Sorority’s MLK event seeks to carry on greatness

Published 9:13 pm Monday, January 22, 2024

The Franklin Tri-County Alumnae Chapter of Delta Sigma Theta Sorority Inc. held its annual Dr. Martin Luther King Jr. Walk and Program on Monday, Jan. 15, with the goal of inspiring lives of greatness that bring to life the dream that King spoke about during his life and activism.

The 2023 walk and program, which was held at Camp Community College’s Regional Workforce Development Center on Martin Luther King Jr. Day, featured the theme of “Living the Dream: It Starts with Me — Spreading Hope, Courage and Unity.”

Because of the cold and inclement weather and sicknesses going around, Project Program Planning Chair Kisha Watford opted to hold the walk indoors at the Workforce Development Center, but she did so with a key reminder.

“Let us keep in mind that years ago, when Dr. King walked and others marched with him, they marched and walked through all kinds of weather,” she said.

She indicated that the walk would be led by members of Girl Scout Group No. 5073. They and the large group trailing them did three laps around the main hallway of the center.

“This morning we’re going to do a lap for hope, we’re going to do a lap for courage, and we’re going to do a lap for unity,” Watford said.

The program featured music from Brother Donovan Davis and the MLK Choir, and the guest speaker was Dr. Chiquita Seaborne, who gave a presentation titled “G.R.E.A.T.”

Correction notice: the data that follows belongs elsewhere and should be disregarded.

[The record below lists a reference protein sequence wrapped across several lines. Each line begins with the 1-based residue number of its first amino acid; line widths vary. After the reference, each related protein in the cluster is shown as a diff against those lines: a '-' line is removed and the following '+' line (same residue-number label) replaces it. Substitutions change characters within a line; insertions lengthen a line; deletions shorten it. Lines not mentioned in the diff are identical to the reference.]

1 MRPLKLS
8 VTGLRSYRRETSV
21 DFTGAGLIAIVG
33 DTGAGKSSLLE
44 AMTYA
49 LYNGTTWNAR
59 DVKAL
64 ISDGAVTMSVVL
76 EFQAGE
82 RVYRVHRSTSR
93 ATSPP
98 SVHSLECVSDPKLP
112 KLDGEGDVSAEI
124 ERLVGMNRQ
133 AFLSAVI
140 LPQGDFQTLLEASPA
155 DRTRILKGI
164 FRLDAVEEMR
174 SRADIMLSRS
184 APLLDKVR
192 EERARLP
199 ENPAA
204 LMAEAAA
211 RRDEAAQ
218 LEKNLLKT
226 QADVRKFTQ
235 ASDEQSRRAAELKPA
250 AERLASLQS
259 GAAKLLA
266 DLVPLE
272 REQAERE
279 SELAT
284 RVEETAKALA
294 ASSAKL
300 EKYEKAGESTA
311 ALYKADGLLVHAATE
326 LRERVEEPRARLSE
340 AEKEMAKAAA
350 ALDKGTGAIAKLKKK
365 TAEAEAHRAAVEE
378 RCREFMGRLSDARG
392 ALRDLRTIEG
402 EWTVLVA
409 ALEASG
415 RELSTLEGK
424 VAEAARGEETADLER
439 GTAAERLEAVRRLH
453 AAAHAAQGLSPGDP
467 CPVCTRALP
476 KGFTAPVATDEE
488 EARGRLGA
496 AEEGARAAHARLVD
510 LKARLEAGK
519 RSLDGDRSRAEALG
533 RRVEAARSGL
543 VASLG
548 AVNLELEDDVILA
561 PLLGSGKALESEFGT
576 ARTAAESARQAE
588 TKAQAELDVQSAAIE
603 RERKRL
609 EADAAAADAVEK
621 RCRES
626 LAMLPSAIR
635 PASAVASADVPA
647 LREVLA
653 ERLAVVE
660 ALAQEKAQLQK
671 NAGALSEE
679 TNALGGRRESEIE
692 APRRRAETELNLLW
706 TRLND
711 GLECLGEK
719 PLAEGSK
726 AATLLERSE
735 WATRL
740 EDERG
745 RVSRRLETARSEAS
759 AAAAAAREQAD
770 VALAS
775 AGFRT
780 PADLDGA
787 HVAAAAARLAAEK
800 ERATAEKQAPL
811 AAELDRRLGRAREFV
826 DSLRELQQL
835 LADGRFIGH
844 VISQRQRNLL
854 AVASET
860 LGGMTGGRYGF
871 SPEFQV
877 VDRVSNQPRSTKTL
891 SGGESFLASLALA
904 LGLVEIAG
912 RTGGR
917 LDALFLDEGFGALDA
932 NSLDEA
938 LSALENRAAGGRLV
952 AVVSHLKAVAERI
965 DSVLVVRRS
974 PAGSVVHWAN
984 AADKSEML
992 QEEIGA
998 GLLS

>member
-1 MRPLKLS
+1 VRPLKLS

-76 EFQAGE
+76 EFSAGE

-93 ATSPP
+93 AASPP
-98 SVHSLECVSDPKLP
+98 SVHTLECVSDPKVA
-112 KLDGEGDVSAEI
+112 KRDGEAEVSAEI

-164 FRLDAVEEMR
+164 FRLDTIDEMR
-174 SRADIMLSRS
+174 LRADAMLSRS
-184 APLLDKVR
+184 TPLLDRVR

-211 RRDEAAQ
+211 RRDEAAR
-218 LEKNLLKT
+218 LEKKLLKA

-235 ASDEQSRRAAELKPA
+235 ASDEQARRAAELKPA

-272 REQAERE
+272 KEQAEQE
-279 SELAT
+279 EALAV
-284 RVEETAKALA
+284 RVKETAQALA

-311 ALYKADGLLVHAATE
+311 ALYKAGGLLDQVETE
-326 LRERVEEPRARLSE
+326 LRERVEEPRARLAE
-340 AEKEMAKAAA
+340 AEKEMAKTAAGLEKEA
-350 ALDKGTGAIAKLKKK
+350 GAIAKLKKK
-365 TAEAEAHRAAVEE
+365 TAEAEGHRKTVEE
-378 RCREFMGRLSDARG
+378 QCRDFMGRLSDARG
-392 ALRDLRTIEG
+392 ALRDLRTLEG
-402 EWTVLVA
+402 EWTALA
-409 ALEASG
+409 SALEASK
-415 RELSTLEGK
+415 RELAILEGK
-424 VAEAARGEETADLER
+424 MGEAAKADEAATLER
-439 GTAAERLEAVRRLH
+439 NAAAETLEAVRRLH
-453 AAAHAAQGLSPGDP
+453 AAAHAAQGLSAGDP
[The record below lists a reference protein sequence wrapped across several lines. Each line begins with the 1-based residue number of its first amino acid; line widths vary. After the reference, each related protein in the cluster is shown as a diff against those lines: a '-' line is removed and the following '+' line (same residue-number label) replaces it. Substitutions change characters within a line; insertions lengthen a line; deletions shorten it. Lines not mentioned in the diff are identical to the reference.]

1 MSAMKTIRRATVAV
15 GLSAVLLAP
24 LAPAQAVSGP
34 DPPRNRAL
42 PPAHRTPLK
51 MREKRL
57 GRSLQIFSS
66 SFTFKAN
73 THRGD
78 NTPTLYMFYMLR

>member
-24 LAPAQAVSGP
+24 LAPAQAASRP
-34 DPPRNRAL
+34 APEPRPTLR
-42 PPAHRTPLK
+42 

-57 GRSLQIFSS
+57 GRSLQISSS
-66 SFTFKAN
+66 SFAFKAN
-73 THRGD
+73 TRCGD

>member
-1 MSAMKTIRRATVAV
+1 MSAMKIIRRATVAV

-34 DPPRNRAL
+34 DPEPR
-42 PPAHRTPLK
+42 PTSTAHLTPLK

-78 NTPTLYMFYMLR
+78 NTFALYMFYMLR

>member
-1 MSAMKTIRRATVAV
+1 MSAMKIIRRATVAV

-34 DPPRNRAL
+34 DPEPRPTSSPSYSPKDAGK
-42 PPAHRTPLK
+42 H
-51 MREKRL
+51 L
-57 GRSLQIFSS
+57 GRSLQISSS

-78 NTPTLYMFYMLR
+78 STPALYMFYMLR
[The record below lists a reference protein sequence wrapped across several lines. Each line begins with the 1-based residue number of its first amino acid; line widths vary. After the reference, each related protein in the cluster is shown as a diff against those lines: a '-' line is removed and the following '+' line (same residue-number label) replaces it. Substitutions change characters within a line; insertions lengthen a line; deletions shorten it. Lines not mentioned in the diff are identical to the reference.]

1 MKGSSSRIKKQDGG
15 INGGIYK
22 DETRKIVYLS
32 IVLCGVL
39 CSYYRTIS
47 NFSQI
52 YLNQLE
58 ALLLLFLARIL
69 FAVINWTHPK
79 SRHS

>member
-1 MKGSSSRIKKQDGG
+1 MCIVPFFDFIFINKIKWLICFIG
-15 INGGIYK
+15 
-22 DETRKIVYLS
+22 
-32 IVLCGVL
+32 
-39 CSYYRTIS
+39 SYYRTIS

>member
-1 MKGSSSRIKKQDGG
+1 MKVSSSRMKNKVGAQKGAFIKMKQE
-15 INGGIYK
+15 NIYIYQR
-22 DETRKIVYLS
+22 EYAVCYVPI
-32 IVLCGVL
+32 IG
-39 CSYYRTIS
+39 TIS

“I want you to focus on being great,” she said. “That’s what we want to do.”

She created an acronym featuring the letters of the word “great” and unpacked details about each letter, with the “G” standing for “Goals and Grace”; the “R” standing for “Read”; the “E” standing for “Envision, Educate and Empower”; the “A” standing for “Assess and Acknowledge”; and the “T” standing for “Time.”

Her speech drew from King’s life story and some of the key pieces of wisdom he imparted during his life of service.

Seaborne also spoke directly to the theme of the event, highlighting the words “It Starts with Me.”

“When we leave here today, each and every one of us has a responsibility,” she said. “We have that responsibility to take on that motto and say, ‘It starts with me.’

“What can we do to improve our communities, to improve our families?” she continued. “And when we improve our families … it changes their trajectory.”

She drew from her own life experience and noted how it is important to carry on what King and others helped make possible.

“I am able to stand before you as the child of a single parent, who was raised right here in Franklin City Public Schools, as Dr. Chiquita Seaborne because there were so many heroes who planted those trees, and I stood in the shade,” she said. “I’ve never known life where I was not able to go to school with people of different races. But our ancestors did. They planted those trees, right?”

She noted to African Americans in attendance that “we’re walking in the shade. So we have a responsibility to keep that going, right? That’s what we’re doing.”